USTAR hire improves bomb-detecting device

By Lana Groves, Asst. News Editor

The military sends soldiers into war zones with guns, armored vehicles and other protections, but soldiers still die when bombs are triggered, destroying anything nearby.

U researchers are collaborating to develop an improved device to detect explosives at least 50 meters away.

Ling Zang has only been a professor at the U for three months, but he is already working with College of Engineering Dean Richard Brown to improve a device he patented last year that detects chemicals from explosives in the air.

Zang, a material science and engineering professor, was recruited from the University of Illinois as part of the Utah Science Technology and Research Initiative to bring world-renowned researchers to the U.

The Utah State Legislature opened the program in 2005 with hopes of stimulating the economy through newly developed businesses derived from research at the U and Utah State University.

Zang worked with eight other researchers at the University of Illinois to develop and patent the original device, which recognizes leaking chemicals from bombs and emits an ultraviolet light that changes color if any explosives are in the air.

The U.S. Department of Homeland Security requires that detection devices recognize explosives at a minimum of 50 meters in distance. Zang said the device will go through the department’s approval process in early 2009, but in the meantime, he wants to improve it.

Instead of just detecting explosives through light emission, Zang said the device will recognize even smaller amounts of explosives and be more accurate if they combine it with a system that recognizes electrical currents.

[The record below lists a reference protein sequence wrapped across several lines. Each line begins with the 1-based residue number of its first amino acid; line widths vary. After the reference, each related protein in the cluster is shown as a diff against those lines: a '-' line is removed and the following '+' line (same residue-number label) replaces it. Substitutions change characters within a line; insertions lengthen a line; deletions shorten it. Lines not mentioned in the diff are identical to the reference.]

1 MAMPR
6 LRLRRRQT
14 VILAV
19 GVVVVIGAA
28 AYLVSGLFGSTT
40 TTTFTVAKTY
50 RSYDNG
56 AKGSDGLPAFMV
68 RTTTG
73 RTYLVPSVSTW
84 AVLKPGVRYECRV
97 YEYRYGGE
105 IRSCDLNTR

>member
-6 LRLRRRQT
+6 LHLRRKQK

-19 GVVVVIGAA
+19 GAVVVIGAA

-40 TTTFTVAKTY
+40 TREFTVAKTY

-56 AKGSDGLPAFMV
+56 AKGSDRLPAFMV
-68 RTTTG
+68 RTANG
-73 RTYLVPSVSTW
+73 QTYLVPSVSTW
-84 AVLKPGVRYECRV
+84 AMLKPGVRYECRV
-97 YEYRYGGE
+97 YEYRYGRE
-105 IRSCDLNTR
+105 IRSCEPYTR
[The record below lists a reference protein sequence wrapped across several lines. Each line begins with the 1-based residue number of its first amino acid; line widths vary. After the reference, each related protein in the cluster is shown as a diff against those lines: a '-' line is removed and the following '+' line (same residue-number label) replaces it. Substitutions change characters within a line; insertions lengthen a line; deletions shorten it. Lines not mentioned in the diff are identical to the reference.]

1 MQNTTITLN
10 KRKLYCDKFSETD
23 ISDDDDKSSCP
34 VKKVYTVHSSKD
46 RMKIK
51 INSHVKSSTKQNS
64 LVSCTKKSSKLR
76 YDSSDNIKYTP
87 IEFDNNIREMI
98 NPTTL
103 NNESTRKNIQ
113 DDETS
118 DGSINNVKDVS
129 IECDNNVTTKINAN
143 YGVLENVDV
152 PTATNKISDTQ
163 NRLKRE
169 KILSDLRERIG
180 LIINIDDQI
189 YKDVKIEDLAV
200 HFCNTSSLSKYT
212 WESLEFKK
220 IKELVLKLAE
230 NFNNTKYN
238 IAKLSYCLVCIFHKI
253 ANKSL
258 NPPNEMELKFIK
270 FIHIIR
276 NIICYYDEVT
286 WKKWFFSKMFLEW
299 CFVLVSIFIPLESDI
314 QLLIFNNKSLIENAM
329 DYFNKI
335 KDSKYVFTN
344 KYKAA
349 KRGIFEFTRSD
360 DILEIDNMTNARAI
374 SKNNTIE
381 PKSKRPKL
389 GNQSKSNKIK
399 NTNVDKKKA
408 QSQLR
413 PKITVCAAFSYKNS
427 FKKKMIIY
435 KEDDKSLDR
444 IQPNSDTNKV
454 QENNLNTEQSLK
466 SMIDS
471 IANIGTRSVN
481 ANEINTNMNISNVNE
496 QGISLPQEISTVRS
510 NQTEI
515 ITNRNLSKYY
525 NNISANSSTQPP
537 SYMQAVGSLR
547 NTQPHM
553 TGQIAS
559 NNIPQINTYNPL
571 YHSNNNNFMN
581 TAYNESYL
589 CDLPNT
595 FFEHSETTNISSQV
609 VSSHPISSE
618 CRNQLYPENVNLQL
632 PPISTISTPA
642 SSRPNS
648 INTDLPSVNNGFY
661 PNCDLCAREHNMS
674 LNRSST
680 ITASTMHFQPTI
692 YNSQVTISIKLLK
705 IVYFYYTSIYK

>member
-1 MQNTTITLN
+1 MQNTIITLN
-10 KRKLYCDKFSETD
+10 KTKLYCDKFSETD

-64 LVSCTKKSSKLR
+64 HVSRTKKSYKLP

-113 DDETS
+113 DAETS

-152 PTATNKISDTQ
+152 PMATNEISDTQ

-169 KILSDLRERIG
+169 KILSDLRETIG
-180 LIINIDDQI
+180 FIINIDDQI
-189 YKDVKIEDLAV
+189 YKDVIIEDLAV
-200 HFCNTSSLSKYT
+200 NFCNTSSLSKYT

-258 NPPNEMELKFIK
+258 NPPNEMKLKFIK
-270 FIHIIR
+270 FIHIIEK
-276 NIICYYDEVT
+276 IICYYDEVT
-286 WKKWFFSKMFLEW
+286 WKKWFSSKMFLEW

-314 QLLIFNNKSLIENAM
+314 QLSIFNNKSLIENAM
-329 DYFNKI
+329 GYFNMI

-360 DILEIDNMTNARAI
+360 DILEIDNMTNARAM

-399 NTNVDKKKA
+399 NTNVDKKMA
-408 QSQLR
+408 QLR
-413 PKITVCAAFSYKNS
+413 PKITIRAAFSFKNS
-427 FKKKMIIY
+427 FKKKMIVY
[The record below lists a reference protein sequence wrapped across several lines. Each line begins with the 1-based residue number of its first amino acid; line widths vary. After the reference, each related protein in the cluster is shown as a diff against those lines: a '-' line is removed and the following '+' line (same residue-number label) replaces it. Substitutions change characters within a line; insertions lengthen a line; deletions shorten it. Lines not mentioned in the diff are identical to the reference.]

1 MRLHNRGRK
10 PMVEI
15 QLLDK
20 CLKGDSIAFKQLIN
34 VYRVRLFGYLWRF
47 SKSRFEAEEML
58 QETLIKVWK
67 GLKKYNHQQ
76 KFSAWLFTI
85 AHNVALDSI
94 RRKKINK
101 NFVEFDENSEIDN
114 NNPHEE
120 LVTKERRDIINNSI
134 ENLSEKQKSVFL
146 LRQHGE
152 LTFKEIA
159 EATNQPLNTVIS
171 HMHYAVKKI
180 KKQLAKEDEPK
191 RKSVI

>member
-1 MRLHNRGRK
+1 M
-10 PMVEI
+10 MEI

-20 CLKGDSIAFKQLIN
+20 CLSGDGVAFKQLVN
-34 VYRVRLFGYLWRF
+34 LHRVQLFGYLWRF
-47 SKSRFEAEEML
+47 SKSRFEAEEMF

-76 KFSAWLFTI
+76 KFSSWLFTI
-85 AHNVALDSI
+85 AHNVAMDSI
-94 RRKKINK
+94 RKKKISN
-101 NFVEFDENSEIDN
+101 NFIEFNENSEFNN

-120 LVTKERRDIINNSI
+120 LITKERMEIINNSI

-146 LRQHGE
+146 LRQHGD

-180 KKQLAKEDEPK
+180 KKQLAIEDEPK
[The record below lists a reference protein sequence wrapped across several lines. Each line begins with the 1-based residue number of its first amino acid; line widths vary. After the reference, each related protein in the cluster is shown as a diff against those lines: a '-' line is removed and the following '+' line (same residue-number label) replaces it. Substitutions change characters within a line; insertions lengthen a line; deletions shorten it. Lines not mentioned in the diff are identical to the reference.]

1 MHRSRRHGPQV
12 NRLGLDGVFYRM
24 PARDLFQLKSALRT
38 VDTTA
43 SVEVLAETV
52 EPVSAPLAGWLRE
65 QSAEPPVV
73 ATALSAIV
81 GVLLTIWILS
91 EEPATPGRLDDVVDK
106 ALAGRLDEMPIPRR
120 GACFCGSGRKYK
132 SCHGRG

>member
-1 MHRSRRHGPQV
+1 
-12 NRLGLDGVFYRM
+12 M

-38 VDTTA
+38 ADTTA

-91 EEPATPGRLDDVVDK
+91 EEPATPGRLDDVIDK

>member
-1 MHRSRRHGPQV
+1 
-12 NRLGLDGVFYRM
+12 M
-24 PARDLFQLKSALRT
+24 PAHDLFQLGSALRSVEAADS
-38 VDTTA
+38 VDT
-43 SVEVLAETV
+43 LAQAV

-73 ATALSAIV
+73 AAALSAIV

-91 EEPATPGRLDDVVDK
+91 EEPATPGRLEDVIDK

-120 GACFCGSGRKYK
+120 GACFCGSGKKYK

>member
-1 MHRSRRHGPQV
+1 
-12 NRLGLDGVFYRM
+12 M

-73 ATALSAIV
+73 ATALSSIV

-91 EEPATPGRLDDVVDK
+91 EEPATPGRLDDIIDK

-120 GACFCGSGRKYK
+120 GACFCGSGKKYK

“We can tell how many molecules stay on a nanofiber of the device,” Zang said. “If the molecules move a lot, it could mean a bomb.”

The dual-reading device could also recognize a bomb or other explosive from farther distances, limiting the risk to soldiers or members of a bomb squad.

Brown said students in the College of Engineering are developing a process to manufacture the device with molecules placed closer together, which will make the device more sensitive to changes in the air.

“We’re in a very early stage of collaboration but are really excited to work with (Zang),” Brown said. “This device he’s developed has a huge potential to make life safer for Americans.”

Brown said credit for the dual-mode device belongs entirely to Zang. He said the U is mostly contributing through engineering work and giving him access to a nanofabrication facility that can manufacture small parts for the device.

Zang said he was excited to move to the U because he can work with leading researchers in his field and collaborate on different projects across the U.

“I see a very good community for myself to expand my research,” Zang said.

He is also working on detecting mercury levels in Utah and the efficiency of organic materials.

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